Mystery in a Mennonite Town
Wynter Evans is an aspiring journalist with a Missouri TV network, on assignment in the tiny Mennonite town of Sanctuary with her colleague, photographer Zac Weikal. But she’s got another motive: she’s searching for her brother, Ryan, who was kidnapped several years earlier. Reuben King is the young and handsome mayor of Sanctuary, who agrees to work with Wynter despite opposition from some of the townspeople.
Gathering Shadows starts off as a predictable romance in an Amish/Mennonite setting, but soon turns into something more. It’s written entirely from Wynter’s point of view. As we get to know her better, her past begins to collide with the present and we start to realise there is more of a mystery than whether the mystery Mennonite boy is Wynter’s long-lost brother. Why don’t the townspeople want her in Sanctuary? And who is leaving her mysterious notes?
It’s a plot that grabbed and kept my attention, both in the mystery and the strong characters. The Christian elements were solid but not preachy. I especially liked this quote:
“Believing someone’s words, whether it’s a person in our lives or God himself, only comes second to knowing their heart. If you understand someone’s heart, you can believe what they say.”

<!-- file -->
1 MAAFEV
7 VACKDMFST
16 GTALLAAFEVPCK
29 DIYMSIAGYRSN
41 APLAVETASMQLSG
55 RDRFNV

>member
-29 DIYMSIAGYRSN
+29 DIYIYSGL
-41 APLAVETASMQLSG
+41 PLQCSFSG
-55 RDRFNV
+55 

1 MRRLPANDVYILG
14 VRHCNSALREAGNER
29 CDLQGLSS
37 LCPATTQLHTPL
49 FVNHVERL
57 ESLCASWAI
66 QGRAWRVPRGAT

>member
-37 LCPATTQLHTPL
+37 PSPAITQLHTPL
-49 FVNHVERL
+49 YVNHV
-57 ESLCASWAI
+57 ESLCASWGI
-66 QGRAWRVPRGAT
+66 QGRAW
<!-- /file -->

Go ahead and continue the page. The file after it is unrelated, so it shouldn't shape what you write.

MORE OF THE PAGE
I liked this because it reminded me of the Bible study I’m doing this year, based on Woman's Guide to Reading the Bible in a Year by Diane Stortz. Each week, Stortz asks, ”How did you experience God’s heart in this week’s reading?” Gathering Shadows illustrates the importance of that question. It’s not just about knowing God intellectually. It’s about knowing Him personally. Anyway, back to the book review …
The one weakness of Gathering Shadows was the romance. It took a long time to get started, and I wasn’t convinced they spent sufficient time together to form a lasting relationship—or that there was any chemistry, and it might have been better with no romantic subplot at all. However, the mystery-thriller aspect of the plot was excellent, and I’d certainly read more books by Nancy Mehl.
Thanks to Bethany House and NetGalley for providing a free book for review. You can find out more about Nancy Mehl at her website.